The Hungarian economy could enter a new “golden age” due to its sound structure and growth is based on strong fundamentals, economic commentator Csaba Szajlai said on national television M1’s news program on Sunday.
Szajlai, the deputy editor of the weekly Figyelő, said that compared with a four-percent annual economic growth target set out in the country’s European Union convergence program, growth in both 2018 and 2019 was five percent, consistently surpassing foreign analysts’ and research institutes’ expectations.
He said Hungary has now seven years of uninterrupted economic growth behind it, which has not happened since 1990.
“If the country can settle into an economic growth rate of around four percent per year and keep it up for a decade, that would qualify as a true golden age,” Szajlai said.
If the country can settle into an economic growth rate of around four percent per year and keep it up for a decade, that would qualify as a true golden age.
He pointed out that due to minimal growth in the county’s main western European markets, expansion may slow down in the next years. Currently, Hungary is in a much better position than it was a decade ago when the current ruling conservative government came into power.
Szajlai believes Hungary has very strong economic fundamentals, saying the country’s current account and foreign trade balance are very healthy, as is the public deficit that is getting lower every year.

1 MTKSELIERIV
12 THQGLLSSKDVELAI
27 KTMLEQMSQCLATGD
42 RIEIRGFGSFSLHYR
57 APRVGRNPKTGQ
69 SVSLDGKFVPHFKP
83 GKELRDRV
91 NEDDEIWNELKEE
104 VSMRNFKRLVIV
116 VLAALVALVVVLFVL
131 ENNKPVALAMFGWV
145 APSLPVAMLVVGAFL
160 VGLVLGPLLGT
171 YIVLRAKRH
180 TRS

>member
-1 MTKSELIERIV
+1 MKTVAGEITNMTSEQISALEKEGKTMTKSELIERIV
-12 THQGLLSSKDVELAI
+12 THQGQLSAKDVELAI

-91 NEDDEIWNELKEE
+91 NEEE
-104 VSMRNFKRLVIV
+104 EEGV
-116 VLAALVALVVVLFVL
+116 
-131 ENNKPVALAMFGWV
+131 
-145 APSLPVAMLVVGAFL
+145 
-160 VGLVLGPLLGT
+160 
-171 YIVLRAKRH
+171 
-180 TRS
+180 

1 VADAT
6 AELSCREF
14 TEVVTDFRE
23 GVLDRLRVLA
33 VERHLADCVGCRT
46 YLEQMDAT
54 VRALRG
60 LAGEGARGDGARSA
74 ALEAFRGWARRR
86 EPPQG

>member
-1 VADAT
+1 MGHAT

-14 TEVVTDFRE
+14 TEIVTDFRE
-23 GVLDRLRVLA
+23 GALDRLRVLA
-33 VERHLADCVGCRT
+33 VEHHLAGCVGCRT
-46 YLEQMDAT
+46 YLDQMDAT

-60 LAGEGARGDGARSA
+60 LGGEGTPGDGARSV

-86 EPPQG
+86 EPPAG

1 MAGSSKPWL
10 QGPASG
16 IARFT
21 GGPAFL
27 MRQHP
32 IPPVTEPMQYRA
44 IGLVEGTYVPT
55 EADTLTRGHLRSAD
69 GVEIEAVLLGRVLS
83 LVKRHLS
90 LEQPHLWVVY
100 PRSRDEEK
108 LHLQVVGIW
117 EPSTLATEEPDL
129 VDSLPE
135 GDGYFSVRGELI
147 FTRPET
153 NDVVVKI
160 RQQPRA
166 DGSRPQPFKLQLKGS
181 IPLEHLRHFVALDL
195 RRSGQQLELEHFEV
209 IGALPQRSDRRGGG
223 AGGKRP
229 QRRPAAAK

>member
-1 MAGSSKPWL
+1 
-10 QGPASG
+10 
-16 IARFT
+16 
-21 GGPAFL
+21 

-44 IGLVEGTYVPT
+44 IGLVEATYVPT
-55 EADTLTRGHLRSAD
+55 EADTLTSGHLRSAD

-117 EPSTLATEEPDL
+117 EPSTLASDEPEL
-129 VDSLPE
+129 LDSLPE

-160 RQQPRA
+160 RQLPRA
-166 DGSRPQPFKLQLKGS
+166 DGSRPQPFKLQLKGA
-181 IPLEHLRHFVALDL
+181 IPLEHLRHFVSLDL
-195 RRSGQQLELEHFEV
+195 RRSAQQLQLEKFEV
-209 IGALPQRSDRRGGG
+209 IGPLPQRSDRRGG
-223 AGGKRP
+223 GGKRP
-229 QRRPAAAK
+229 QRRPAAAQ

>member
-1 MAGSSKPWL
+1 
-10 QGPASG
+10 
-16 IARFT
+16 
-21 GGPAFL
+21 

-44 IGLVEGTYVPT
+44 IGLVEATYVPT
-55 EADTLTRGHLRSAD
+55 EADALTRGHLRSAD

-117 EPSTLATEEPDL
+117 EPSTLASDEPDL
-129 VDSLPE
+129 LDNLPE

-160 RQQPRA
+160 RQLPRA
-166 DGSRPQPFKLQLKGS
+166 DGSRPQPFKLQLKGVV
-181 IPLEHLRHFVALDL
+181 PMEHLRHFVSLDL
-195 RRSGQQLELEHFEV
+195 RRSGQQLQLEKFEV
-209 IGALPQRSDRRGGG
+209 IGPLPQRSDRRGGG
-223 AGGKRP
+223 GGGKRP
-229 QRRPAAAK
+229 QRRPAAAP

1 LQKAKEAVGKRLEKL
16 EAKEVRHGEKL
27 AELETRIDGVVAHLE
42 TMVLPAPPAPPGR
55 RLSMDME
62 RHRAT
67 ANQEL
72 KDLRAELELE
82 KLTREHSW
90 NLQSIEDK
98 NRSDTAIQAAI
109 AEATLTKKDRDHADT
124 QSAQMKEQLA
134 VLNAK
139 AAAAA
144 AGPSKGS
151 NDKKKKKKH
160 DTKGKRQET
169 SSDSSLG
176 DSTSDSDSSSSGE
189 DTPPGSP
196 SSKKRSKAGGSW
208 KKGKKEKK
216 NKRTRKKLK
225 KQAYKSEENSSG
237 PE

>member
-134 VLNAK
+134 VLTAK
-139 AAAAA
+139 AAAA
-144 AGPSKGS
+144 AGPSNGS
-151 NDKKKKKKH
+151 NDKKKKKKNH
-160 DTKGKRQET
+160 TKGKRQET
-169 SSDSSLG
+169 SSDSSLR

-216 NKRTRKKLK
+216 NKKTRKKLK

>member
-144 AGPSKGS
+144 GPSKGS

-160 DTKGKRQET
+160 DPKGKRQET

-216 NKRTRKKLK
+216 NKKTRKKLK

In addition, the government is currently working on its second economic incentives program that should keep the country’s growth at least two percent above the average of the European Union.
The main driving forces of Hungarian economic growth are the export-oriented car industry, a strong services sector, a high rate of foreign investment, and construction, which has seen two-digit growth in the past two years.
Strong domestic consumption, fueled by rising wages in both the private and the public sector, has also delivered robust growth.
Additionally, the monetary policy of the Hungaran Central BANk (MNB) is in tune with the government’s economic and fiscal policy, lending further credibility to Hungary’s strong economy.
Title image: Roll of forint notes (illustration)